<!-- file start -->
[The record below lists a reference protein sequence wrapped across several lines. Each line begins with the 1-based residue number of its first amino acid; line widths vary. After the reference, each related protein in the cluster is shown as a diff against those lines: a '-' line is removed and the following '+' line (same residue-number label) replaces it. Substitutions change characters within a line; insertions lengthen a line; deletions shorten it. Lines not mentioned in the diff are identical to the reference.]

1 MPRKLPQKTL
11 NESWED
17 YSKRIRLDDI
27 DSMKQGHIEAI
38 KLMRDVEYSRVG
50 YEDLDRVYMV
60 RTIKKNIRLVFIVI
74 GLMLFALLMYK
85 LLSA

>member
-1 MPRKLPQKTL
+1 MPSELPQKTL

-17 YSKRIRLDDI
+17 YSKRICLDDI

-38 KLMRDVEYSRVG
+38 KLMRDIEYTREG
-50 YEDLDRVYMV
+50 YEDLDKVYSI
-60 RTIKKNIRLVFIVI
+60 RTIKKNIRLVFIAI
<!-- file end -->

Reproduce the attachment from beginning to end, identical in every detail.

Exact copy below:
[The record below lists a reference protein sequence wrapped across several lines. Each line begins with the 1-based residue number of its first amino acid; line widths vary. After the reference, each related protein in the cluster is shown as a diff against those lines: a '-' line is removed and the following '+' line (same residue-number label) replaces it. Substitutions change characters within a line; insertions lengthen a line; deletions shorten it. Lines not mentioned in the diff are identical to the reference.]

1 MPRKLPQKTL
11 NESWED
17 YSKRIRLDDI
27 DSMKQGHIEAI
38 KLMRDVEYSRVG
50 YEDLDRVYMV
60 RTIKKNIRLVFIVI
74 GLMLFALLMYK
85 LLSA

>member
-1 MPRKLPQKTL
+1 MPSELPQKTL

-17 YSKRIRLDDI
+17 YSKRICLDDI

-38 KLMRDVEYSRVG
+38 KLMRDIEYTREG
-50 YEDLDRVYMV
+50 YEDLDKVYSI
-60 RTIKKNIRLVFIVI
+60 RTIKKNIRLVFIAI